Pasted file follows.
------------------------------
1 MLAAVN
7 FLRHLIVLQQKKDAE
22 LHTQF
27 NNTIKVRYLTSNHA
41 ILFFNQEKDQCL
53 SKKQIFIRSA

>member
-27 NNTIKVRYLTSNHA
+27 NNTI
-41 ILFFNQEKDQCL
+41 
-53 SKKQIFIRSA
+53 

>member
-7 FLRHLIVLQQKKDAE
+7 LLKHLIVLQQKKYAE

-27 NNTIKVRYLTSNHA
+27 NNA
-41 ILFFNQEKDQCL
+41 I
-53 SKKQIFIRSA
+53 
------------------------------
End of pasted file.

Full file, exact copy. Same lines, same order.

1 MLAAVN
7 FLRHLIVLQQKKDAE
22 LHTQF
27 NNTIKVRYLTSNHA
41 ILFFNQEKDQCL
53 SKKQIFIRSA

>member
-27 NNTIKVRYLTSNHA
+27 NNTI
-41 ILFFNQEKDQCL
+41 
-53 SKKQIFIRSA
+53 

>member
-7 FLRHLIVLQQKKDAE
+7 LLKHLIVLQQKKYAE

-27 NNTIKVRYLTSNHA
+27 NNA
-41 ILFFNQEKDQCL
+41 I
-53 SKKQIFIRSA
+53 